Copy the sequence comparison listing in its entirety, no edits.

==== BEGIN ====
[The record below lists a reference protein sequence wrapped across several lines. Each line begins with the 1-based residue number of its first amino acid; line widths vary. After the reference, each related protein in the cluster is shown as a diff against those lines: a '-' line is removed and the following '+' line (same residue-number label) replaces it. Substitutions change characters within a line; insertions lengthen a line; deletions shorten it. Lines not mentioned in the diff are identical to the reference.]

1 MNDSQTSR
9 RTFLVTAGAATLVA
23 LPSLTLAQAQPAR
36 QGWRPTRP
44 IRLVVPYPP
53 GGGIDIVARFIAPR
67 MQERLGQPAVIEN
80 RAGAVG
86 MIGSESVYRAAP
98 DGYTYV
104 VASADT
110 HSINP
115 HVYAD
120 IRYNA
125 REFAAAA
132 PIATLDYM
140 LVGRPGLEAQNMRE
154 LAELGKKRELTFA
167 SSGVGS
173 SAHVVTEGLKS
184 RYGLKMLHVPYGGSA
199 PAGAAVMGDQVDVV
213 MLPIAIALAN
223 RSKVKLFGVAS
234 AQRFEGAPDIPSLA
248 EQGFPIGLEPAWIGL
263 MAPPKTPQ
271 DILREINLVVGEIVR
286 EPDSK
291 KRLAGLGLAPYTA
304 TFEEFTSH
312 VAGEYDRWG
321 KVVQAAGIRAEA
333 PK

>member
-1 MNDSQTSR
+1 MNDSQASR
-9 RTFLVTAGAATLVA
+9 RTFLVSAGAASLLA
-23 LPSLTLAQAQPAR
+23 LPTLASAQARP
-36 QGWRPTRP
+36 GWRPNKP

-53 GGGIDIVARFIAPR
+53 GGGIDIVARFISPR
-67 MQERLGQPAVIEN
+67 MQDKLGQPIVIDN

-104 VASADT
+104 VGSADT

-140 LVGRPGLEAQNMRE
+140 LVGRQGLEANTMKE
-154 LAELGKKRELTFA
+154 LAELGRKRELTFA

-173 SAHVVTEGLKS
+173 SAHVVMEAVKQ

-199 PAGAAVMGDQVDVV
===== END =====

[The record below lists a reference protein sequence wrapped across several lines. Each line begins with the 1-based residue number of its first amino acid; line widths vary. After the reference, each related protein in the cluster is shown as a diff against those lines: a '-' line is removed and the following '+' line (same residue-number label) replaces it. Substitutions change characters within a line; insertions lengthen a line; deletions shorten it. Lines not mentioned in the diff are identical to the reference.]

1 MNDSQTSR
9 RTFLVTAGAATLVA
23 LPSLTLAQAQPAR
36 QGWRPTRP
44 IRLVVPYPP
53 GGGIDIVARFIAPR
67 MQERLGQPAVIEN
80 RAGAVG
86 MIGSESVYRAAP
98 DGYTYV
104 VASADT
110 HSINP
115 HVYAD
120 IRYNA
125 REFAAAA
132 PIATLDYM
140 LVGRPGLEAQNMRE
154 LAELGKKRELTFA
167 SSGVGS
173 SAHVVTEGLKS
184 RYGLKMLHVPYGGSA
199 PAGAAVMGDQVDVV
213 MLPIAIALAN
223 RSKVKLFGVAS
234 AQRFEGAPDIPSLA
248 EQGFPIGLEPAWIGL
263 MAPPKTPQ
271 DILREINLVVGEIVR
286 EPDSK
291 KRLAGLGLAPYTA
304 TFEEFTSH
312 VAGEYDRWG
321 KVVQAAGIRAEA
333 PK

>member
-1 MNDSQTSR
+1 MNDSQASR
-9 RTFLVTAGAATLVA
+9 RTFLVSAGAASLLA
-23 LPSLTLAQAQPAR
+23 LPTLASAQARP
-36 QGWRPTRP
+36 GWRPNKP

-53 GGGIDIVARFIAPR
+53 GGGIDIVARFISPR
-67 MQERLGQPAVIEN
+67 MQDKLGQPIVIDN

-104 VASADT
+104 VGSADT

-140 LVGRPGLEAQNMRE
+140 LVGRQGLEANTMKE
-154 LAELGKKRELTFA
+154 LAELGRKRELTFA

-173 SAHVVTEGLKS
+173 SAHVVMEAVKQ

-199 PAGAAVMGDQVDVV